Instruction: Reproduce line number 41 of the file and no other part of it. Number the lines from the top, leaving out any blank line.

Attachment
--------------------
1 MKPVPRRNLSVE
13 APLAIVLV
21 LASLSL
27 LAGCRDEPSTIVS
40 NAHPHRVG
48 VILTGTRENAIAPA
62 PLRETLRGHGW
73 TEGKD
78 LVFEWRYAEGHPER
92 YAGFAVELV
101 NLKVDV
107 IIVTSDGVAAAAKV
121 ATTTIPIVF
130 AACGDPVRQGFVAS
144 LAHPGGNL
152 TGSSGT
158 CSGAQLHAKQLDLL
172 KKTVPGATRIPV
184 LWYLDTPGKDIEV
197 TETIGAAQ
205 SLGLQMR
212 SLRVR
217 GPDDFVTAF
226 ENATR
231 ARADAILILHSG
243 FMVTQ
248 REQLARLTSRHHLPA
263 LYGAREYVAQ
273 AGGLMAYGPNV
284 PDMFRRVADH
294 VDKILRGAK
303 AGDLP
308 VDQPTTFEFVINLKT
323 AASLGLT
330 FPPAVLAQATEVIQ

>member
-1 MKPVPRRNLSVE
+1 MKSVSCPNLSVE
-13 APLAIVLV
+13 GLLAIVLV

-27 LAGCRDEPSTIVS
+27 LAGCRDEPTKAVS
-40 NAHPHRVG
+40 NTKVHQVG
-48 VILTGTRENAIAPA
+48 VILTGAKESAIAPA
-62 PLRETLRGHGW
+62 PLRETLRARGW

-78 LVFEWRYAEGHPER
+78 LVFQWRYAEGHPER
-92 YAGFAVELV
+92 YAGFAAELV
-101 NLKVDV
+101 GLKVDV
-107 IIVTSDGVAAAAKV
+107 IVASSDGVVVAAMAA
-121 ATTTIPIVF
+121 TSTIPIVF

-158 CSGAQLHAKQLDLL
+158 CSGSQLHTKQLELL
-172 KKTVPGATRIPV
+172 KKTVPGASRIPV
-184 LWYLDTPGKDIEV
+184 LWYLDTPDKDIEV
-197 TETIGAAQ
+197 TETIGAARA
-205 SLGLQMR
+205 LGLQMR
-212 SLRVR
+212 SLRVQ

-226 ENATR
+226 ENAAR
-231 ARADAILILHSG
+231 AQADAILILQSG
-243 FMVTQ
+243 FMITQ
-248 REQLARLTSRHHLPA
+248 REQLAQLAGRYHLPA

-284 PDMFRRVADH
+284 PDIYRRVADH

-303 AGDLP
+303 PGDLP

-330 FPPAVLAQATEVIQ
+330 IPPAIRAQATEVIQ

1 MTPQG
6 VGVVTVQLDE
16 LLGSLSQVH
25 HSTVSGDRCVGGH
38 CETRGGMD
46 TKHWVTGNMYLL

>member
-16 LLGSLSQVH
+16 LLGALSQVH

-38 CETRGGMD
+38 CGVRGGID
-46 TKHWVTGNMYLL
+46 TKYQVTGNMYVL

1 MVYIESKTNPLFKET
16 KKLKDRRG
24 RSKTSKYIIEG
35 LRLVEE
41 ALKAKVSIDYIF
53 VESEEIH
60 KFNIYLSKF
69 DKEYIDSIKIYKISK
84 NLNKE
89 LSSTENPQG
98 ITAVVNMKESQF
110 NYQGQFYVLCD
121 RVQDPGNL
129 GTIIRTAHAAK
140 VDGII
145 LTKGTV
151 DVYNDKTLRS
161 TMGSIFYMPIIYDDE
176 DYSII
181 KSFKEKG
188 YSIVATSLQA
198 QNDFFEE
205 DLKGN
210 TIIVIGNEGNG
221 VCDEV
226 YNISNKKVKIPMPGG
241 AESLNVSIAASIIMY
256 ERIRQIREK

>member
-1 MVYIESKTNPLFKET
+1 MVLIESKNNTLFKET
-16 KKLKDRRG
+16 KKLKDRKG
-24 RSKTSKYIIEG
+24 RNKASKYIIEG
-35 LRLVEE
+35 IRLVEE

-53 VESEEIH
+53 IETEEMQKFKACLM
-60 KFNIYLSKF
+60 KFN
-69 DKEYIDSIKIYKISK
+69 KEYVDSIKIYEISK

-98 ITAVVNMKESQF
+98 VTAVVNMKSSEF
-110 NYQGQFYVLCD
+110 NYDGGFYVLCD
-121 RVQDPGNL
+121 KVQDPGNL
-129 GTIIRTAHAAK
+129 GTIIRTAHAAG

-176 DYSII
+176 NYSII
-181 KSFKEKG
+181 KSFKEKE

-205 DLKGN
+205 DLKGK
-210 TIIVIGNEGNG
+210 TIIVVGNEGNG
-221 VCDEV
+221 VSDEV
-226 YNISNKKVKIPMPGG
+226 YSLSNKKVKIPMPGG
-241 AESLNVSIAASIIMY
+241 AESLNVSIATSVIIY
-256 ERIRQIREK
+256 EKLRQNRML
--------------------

-27 LAGCRDEPSTIVS